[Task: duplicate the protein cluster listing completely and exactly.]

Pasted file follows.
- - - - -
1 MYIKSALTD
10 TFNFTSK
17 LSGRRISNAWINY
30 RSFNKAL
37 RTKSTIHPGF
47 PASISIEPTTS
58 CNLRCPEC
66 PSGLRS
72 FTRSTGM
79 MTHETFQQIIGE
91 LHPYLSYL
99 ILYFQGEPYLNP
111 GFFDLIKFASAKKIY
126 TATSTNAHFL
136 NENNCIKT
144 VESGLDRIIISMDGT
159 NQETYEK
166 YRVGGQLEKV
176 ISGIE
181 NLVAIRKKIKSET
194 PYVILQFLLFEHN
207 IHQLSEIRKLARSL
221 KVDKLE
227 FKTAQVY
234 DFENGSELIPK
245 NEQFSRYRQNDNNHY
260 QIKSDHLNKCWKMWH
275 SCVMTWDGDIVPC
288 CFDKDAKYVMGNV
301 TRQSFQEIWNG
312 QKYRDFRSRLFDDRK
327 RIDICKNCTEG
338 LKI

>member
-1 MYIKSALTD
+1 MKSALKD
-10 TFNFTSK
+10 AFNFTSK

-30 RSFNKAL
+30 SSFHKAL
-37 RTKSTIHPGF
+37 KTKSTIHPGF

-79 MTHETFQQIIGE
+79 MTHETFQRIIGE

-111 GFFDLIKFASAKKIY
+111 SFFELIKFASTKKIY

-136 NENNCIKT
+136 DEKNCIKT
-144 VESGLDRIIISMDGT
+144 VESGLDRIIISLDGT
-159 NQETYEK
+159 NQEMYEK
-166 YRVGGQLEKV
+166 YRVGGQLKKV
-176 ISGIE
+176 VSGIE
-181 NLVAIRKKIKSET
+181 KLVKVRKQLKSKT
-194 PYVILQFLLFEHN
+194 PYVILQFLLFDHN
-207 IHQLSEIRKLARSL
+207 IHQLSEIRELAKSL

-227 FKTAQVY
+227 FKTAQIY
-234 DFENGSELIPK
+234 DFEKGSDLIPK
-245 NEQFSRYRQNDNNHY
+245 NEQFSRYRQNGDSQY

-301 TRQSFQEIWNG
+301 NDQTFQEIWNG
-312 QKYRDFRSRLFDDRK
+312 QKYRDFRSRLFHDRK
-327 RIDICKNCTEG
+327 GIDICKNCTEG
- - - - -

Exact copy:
1 MYIKSALTD
10 TFNFTSK
17 LSGRRISNAWINY
30 RSFNKAL
37 RTKSTIHPGF
47 PASISIEPTTS
58 CNLRCPEC
66 PSGLRS
72 FTRSTGM
79 MTHETFQQIIGE
91 LHPYLSYL
99 ILYFQGEPYLNP
111 GFFDLIKFASAKKIY
126 TATSTNAHFL
136 NENNCIKT
144 VESGLDRIIISMDGT
159 NQETYEK
166 YRVGGQLEKV
176 ISGIE
181 NLVAIRKKIKSET
194 PYVILQFLLFEHN
207 IHQLSEIRKLARSL
221 KVDKLE
227 FKTAQVY
234 DFENGSELIPK
245 NEQFSRYRQNDNNHY
260 QIKSDHLNKCWKMWH
275 SCVMTWDGDIVPC
288 CFDKDAKYVMGNV
301 TRQSFQEIWNG
312 QKYRDFRSRLFDDRK
327 RIDICKNCTEG
338 LKI

>member
-1 MYIKSALTD
+1 MKSALKD
-10 TFNFTSK
+10 AFNFTSK

-30 RSFNKAL
+30 SSFHKAL
-37 RTKSTIHPGF
+37 KTKSTIHPGF

-79 MTHETFQQIIGE
+79 MTHETFQRIIGE

-111 GFFDLIKFASAKKIY
+111 SFFELIKFASTKKIY

-136 NENNCIKT
+136 DEKNCIKT
-144 VESGLDRIIISMDGT
+144 VESGLDRIIISLDGT
-159 NQETYEK
+159 NQEMYEK
-166 YRVGGQLEKV
+166 YRVGGQLKKV
-176 ISGIE
+176 VSGIE
-181 NLVAIRKKIKSET
+181 KLVKVRKQLKSKT
-194 PYVILQFLLFEHN
+194 PYVILQFLLFDHN
-207 IHQLSEIRKLARSL
+207 IHQLSEIRELAKSL

-227 FKTAQVY
+227 FKTAQIY
-234 DFENGSELIPK
+234 DFEKGSDLIPK
-245 NEQFSRYRQNDNNHY
+245 NEQFSRYRQNGDSQY

-301 TRQSFQEIWNG
+301 NDQTFQEIWNG
-312 QKYRDFRSRLFDDRK
+312 QKYRDFRSRLFHDRK
-327 RIDICKNCTEG
+327 GIDICKNCTEG